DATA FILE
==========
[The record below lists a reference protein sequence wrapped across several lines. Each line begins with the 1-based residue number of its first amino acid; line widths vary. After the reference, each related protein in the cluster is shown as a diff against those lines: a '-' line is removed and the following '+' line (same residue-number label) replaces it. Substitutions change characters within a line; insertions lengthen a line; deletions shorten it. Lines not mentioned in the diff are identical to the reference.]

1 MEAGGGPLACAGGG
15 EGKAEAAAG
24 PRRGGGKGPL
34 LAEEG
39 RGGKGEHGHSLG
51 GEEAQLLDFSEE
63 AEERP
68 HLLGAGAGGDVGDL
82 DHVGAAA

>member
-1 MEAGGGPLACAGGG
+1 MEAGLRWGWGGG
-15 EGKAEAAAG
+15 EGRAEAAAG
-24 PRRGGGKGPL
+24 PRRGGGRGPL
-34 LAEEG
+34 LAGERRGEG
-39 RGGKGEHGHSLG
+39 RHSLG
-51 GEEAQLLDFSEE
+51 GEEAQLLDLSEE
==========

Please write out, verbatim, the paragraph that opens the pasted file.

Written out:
[The record below lists a reference protein sequence wrapped across several lines. Each line begins with the 1-based residue number of its first amino acid; line widths vary. After the reference, each related protein in the cluster is shown as a diff against those lines: a '-' line is removed and the following '+' line (same residue-number label) replaces it. Substitutions change characters within a line; insertions lengthen a line; deletions shorten it. Lines not mentioned in the diff are identical to the reference.]